The reordering proposals for the Grade I church included: (a) removal and disposal of all pews, except five older 'pauper' pews to the west end of the north aisle; (b) introduction of upholstered chairs; (c) repairs to the nave floor; (d) replacement of existing carpet; (e) installation of an oak storage unit; and (f) replacement of the overhead heaters. The Victorian Society argued that the removal of all the pews would adversely affect the visual impact of the interior, and it had concerns about upholstered chairs. However, the evidence was that the pews were of poor quality wood and were riddled with worm and unrepairable. The Chancellor granted a faculty on the understanding that only the seats of the proposed chairs would be upholstered and in a neutral colour.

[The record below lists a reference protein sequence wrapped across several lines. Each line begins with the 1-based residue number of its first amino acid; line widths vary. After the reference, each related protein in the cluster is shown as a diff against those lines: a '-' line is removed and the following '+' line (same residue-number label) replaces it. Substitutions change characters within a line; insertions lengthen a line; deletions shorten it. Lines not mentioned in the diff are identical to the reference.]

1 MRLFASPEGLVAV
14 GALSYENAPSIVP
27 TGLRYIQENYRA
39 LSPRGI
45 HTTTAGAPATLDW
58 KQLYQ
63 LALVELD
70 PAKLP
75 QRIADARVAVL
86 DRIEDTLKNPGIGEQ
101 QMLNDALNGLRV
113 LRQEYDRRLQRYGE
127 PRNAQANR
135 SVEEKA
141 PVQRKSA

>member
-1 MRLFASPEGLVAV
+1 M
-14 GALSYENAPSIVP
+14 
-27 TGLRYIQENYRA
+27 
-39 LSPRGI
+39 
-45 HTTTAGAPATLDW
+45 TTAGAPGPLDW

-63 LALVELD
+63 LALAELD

A faculty was sought for extensive reordering works. Part of the reason for the works was to allow the church to be used by the local Church of England school in particular and the community in general. The Victorian Society objected to the the laying of the proposed wooden floor, which would involve removing some Victorian floor tiles. The Church Buildings Council objected to the proposed new position for the font. Both the Victorian Society and the Church Buildings Council objected to the proposed new pew benches being upholstered. The Chancellor granted a faculty, subject to a condition that the new pew benches should not be upholstered, but may have separate cushions, subject to the material being approved by the court.